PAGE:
Trump is right to boast that the Great Wall of China is 15,000 miles long -- much longer than his proposed U.S. border wall, which is, as he boasts, short and small. But then why is this one short and small Trump campaign pledges energizing his crowds? After all, it's not his idea -- or a new one.
By 1978 a liberal Democratic Congressman from NY, Jim Scheur, was calling for "A firm, hard, sealing of the U.S.-Mexico border." A single 28 mile segment of fencing built on the border to discourage, not stop, border crossings, became known as the "tortilla curtain." Even then references were made to the Great Wall of China.
In 2006 Washington Post columnist and economist Robert Samuelson called for a grander wall, like Trump's, along the entire border. Samuelson paired this idea with an amnesty for those who had already crossed. So the wall was originally not an expression of extreme phobia about immigrants -- it was an expensive compromise.
Samuelson argued that to stop illegal immigration, which was driving down wages for low skilled Americans, you had to physically obstruct it. Building a wall would tighten the labor market and drive U.S. wages up -- in essence Trump's argument today.
Neither Samuelson nor Scheur generated the popular energy -- or Hispanic backlash -- that accompanies Trump's wall. The substance was not dissimilar, but neither made the ethnic slurs that Trump propagates, the fabricated innuendos about the criminal tendencies of border crossers. Neither favored mass deportations of Mexicans already in the U.S.
Of course, the Great Wall did not keep nomads from crossing into China. Indeed, the last general of the Ming dynasty called in the Manchus against whom it had been erected to suppress internal disorder and decay. Those nomads became China's next and last dynasty.
Similarly, Trump's wall, if built and entirely effective, would block only illegal border crossing, not end illegal immigration. As Marco Rubio likes to point out, since 2008 more undocumented immigrants have arrived with valid visas and overstayed them than crossed the border illegally.
So why has a demonstrably inadequate, shopworn and previously marginal but bipartisan idea - a wall along an already heavily patrolled and policed border -- serving as the flash-point for Trump's new nativism?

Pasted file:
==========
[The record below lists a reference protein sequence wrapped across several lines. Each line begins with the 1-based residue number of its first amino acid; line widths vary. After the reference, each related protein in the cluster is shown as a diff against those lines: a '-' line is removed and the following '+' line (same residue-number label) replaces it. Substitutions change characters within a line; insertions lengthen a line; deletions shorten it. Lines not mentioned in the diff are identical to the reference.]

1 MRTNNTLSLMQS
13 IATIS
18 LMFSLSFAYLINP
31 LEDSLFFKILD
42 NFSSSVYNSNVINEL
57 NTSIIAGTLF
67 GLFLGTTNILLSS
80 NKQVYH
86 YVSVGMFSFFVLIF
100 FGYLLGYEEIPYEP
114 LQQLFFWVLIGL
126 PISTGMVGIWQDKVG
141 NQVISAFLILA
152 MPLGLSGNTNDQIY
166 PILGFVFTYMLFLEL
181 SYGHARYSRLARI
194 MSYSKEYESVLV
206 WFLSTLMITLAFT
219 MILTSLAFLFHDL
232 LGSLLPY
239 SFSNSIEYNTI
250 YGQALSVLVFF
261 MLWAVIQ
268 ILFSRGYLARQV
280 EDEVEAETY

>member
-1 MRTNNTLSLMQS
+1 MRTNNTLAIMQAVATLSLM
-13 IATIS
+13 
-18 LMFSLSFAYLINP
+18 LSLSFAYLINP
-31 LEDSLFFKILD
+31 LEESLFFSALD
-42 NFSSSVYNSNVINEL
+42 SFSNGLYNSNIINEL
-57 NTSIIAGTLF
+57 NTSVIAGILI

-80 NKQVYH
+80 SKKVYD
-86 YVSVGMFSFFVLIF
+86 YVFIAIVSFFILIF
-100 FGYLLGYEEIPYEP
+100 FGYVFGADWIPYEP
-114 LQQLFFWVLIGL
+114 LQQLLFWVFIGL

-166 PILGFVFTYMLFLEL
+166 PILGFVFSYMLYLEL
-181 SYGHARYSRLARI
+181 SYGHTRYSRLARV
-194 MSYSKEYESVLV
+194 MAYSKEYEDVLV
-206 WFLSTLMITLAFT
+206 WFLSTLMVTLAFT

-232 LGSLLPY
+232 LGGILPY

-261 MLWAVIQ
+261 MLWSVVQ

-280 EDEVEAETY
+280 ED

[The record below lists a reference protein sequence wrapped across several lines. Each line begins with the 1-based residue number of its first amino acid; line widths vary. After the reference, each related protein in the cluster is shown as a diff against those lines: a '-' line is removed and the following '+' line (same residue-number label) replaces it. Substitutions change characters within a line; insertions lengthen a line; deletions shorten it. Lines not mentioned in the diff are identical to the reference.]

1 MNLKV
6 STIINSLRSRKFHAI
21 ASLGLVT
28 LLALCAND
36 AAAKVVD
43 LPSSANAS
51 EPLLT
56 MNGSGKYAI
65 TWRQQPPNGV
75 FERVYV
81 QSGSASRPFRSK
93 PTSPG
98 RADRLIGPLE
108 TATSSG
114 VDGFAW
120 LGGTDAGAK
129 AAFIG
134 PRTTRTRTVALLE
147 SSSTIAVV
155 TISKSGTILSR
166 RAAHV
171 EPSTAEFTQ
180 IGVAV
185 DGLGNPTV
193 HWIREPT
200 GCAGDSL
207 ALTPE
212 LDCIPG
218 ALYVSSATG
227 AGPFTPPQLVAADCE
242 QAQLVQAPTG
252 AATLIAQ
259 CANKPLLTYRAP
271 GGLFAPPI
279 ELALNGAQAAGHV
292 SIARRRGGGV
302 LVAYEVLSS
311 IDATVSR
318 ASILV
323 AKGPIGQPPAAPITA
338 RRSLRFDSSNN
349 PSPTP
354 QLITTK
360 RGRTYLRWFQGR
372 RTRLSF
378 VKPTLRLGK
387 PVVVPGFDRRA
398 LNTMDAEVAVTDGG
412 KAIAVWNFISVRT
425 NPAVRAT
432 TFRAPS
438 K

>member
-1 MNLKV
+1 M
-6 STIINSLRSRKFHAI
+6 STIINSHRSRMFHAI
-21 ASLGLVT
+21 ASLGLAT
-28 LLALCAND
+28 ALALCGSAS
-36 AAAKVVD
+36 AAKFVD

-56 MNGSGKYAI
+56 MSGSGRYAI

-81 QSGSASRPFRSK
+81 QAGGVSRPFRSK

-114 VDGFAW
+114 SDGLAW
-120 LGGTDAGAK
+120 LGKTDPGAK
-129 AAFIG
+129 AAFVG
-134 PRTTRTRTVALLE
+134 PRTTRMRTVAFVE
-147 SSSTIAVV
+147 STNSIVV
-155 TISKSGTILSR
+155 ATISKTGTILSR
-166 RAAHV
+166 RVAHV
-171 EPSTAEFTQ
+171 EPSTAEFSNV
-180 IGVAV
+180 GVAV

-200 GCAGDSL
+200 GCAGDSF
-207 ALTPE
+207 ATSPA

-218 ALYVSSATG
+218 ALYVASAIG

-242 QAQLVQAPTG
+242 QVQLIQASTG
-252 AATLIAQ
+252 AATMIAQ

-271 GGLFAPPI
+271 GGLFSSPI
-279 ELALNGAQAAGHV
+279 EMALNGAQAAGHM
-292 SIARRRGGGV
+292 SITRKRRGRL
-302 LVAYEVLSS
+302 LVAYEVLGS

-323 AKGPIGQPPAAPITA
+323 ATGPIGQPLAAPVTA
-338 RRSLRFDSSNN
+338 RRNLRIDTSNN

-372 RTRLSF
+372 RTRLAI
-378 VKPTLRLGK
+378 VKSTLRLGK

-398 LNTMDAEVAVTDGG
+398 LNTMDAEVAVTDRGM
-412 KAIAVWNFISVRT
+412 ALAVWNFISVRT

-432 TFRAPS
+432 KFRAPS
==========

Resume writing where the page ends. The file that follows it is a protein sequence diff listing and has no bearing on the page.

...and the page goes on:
The passion behind the chants of "build the wall" is driven by the wall's central role in Trump's overarching "Make America Great Again" messaging. Like the Great Wall of China, Trump's wall is to mark a division between civilization and barbarism. "Making" the Mexicans pay for it is a 21st century version of the tribute which the Chinese Emperor extracted from nomadic tribes.
Trump is promising to restore historic U.S. dominance over Mexico -- by the seemingly simple and practical step of building a wall and sending the bill to those walled out. Americans should not, he proclaims, let those people push us around and pretend they are our equals. No more political correctness. We ought to be in charge -- after all, they run a huge trade surplus with us!
This is loathsome. It works because Trump's base draws heavily from nativists or authoritarians seeking a strong man, a caudillo of the kind that has plagued Latin America for so long. But these authoritarian instincts are triggered by a genuine crisis, one which affects far more Americans than support Trump.
A large majority of the American public has seen their economic security and future avoidably undermined by the response of both political parties to globalization -- a policy response which has prioritized opportunity for those best prepared over fundamental security and fairness to those less well positioned.
Take another look at Samuelson's wall. His goal was higher incomes for low skilled workers. Instead of building a wall, why not raise wages and enforce them? If undocumented workers cost as much as everyone else, the market for their services would dry up. They would no longer swim even the currently shriveled Rio Grande.
If the minimum wage was, say, $15, fewer blue collar Americans would see every Mexican they encounter as responsible for the impoverishment of their children and the loss of their dignity. But Samuelson has strongly opposed most efforts to dramatically increase the minimum wage. Like Samuelson, the establishment wings of both political parties have refused to prioritize economic stability and fairness in trade deals, or almost any aspect of government policy. A flood-tide of inequality and insecurity enabled by government is callously blamed on impersonal forces like technology. That's a cop-out.
By elevating competitiveness and market fundamentalism over all other values, both parties have created a country afflicted with such deep insecurity that a significant proportion can embrace a Donald Trump. The Republicans, to their shame, linked insecurity simultaneously with bigotry and prejudice. They are deservedly reaping the whirlwind first. But if the Democrats do not begin to articulate a clearer vision of how America can restore middle class livelihoods, their turn will come.
Trump may be only one of a string of aspiring American caudillo's. If he comes, our first strong-man President will not literally swim across the Rio Grande on horseback. But we are repeating the Chinese folly -walling out foreigners while ignoring the far more dangerous decay decay and loss of legitimacy within. (President Obama's priority on deportations is part of the same pattern.)
It's likely that we luck out and avoid a Trump presidency this time as the penalty of our shortsightedness. But will either party establishment learn the lessons of Donald Trump's moment in the sun?